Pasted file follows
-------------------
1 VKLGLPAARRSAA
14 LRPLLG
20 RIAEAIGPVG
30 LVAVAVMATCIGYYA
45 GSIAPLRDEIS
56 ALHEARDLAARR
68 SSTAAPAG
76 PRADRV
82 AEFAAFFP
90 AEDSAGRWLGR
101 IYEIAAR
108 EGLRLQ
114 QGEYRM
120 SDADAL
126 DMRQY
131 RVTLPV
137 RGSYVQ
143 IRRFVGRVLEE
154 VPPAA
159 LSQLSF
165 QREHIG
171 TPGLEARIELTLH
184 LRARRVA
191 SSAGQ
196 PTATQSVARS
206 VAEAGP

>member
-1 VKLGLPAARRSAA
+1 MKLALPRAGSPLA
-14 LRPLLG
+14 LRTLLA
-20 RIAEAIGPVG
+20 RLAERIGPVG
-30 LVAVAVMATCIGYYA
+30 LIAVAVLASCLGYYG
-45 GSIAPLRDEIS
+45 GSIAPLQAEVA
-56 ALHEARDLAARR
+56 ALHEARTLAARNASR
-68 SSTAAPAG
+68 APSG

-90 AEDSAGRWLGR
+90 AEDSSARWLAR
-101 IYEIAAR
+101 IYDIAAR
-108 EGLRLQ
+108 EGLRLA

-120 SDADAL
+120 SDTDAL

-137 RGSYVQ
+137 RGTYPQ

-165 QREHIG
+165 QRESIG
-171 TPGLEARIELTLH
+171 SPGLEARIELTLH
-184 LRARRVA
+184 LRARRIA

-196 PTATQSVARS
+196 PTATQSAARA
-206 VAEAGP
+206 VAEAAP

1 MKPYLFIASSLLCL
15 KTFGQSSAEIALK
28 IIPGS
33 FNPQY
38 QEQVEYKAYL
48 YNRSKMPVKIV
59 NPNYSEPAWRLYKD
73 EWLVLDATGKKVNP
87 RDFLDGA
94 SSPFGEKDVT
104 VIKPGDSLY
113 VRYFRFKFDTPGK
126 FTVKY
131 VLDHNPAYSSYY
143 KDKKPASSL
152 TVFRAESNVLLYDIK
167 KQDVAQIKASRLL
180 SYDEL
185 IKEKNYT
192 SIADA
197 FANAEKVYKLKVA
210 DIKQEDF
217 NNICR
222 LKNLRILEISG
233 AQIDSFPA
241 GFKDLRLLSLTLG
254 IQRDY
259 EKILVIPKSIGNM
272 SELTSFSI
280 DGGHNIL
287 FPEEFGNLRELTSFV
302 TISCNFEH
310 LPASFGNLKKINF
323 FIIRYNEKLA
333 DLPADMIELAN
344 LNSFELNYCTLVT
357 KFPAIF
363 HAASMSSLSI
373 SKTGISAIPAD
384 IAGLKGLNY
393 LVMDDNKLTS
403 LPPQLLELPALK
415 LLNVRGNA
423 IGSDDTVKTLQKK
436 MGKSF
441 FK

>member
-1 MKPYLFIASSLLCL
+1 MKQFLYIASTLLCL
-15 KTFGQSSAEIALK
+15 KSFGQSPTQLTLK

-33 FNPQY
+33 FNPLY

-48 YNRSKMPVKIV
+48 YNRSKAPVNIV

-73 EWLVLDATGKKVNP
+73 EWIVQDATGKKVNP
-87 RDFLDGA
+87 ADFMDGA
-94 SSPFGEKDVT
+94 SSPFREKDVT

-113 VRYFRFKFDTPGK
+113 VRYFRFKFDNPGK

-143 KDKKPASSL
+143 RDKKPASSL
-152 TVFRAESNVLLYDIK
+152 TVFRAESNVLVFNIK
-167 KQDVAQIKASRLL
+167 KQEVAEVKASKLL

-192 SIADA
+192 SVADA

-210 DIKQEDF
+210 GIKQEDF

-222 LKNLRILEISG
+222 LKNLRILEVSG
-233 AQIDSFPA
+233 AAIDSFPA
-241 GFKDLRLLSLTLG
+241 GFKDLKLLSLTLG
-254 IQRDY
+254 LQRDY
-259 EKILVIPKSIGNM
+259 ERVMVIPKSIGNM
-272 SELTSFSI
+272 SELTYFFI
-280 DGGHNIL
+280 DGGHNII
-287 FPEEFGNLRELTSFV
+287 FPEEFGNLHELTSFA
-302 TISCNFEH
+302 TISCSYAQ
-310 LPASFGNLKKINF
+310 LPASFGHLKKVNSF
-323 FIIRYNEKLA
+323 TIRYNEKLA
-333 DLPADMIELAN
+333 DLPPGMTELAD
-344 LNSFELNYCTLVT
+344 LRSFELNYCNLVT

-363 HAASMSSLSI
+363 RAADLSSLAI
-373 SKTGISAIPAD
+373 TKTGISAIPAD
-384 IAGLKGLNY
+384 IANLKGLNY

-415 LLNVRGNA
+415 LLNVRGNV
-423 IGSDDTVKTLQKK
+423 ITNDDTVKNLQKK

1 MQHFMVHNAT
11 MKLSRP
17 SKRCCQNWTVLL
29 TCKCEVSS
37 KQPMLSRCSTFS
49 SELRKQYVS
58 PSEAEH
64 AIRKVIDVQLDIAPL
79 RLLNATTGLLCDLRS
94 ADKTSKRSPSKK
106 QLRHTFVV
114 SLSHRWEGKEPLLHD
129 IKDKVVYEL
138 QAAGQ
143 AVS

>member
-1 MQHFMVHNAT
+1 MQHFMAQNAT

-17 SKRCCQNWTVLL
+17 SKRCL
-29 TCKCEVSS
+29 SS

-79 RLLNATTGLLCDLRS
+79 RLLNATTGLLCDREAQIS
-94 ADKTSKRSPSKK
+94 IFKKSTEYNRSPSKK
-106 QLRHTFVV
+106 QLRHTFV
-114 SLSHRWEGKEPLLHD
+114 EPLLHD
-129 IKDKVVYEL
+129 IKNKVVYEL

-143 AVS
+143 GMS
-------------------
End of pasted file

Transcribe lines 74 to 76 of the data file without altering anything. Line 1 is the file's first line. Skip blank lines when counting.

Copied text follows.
126 FTVKY
131 VLDHNPAYSSYY
143 KDKKPASSL